The Coronavirus pandemic has turned our lives upside down. From lockdowns to layoffs, things just aren’t what they used to be. But some simple steps can help your finances weather the storm.

It’s fair to say that few of us saw the pandemic coming. That means most Aussies didn’t have time to prepare. However, it’s not too late to take action. Check out our five top tips to keep your finances in the best possible shape during these challenging times.


1.  Draft an emergency budget

Take charge of your money by drawing up a budget. It will show how much cash is coming in, and where it’s going out. Better still, your emergency budget can highlight areas to cut back, and how much you can save by focusing on needs rather than wants.  

Make budgeting easy by heading to Community First’s online Budget Planner, and regain control of your cash.


2.  Contact creditors early

If you’re struggling to meet regular bills and loan committments, take action early. Put your pride aside, and speak with creditors before you miss a repayment. Simply skipping bills and repayments could impact your personal credit rating.

Utility providers such as phone and power companies, will often work with you to agree on a manageable payment plan. This is where your budget comes in handy as it lets you take the lead and suggest payments you can realistically handle.

 3.  Understand your home loan options

Home loan lenders like Community First are here to help. If keeping up your home loan repayments is proving to be a challenge, it’s important to talk to us.

If you’re ahead with your loan, you may be able to take a break from repayments. Where that’s not the case, you may be able to switch to interest only payments for a period (if you’re currently making principle and interest repayments) You may also  be able to defer repayments for a time[1].  The main point is that you don’t have to stress in silence. Talk to us to understand your options.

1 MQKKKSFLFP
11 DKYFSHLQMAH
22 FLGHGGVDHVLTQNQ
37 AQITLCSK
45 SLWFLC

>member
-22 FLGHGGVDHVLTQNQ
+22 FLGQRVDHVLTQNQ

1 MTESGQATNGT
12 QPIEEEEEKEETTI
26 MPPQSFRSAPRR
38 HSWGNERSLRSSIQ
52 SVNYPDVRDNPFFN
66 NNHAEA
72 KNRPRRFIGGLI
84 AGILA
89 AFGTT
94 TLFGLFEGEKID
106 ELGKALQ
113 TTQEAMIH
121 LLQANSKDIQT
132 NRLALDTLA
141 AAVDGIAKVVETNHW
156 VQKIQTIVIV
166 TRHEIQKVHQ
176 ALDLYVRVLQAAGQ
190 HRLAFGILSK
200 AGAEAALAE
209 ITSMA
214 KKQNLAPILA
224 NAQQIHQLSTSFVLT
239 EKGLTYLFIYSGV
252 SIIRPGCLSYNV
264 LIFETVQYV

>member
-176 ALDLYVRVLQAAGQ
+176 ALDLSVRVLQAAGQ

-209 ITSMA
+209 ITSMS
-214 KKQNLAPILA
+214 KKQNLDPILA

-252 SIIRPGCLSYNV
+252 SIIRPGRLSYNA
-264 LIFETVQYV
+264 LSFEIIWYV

4.  Emergency super withdrawals

If you’re strapped for cash, money sitting in super can look very tempting. So it’s good to know the Federal Government is letting Australians experiencing financial stress dip into their super early.

Strict conditions apply. You need to be unemployed, or have been made redundant or experienced a 20% fall in income (or turnover if you’re self-employed) since 1 January 2020[2]. If that sounds like you, it’s possible to withdraw up to $10,000 from your super before 30 June, and if necessary, withdraw another $10,000 between 1 July and 30 September 2020.

The drawdowns aren’t taxed, and the cash won’t count towards Centrelink benefits. But it is still important to consider the impact on your retirement nest egg.

According to Industry Super Australia, drawing $20,000 out of your super today could mean having up to $120,000 less in super by the time you retire[3].


5.  Save on credit card interest

Interest rates may be at record lows but some credit cards are still charging close to 20% interest[4]. During uncertain times, you may be less likely to pay off the balance in full each month too, which means you’re paying interest. No matter what rate you’re paying, switching to a 0% balance transfer deal can see you pocket big savings in card interest at a time when every dollar counts.

Talk to Community First about our latest balance transfer offer on our Pink Visa, which helps fund McGrath Foundation Breast Care Nurses, or our Blue Visa, which supports the Prostate Cancer Foundation of Australia. 

Above all, taking care of your health matters right now. But your financial wellbeing is important too. To find out how we can help, just call Community First on 1300 13 22 77.




Last updated: 21 May 2020

The information contained in this article is only correct at the point of time of publication. It is general information and has been prepared without taking into account your personal circumstances, objectives or needs. Please consider if this information is right for you before making a decision to acquire any product.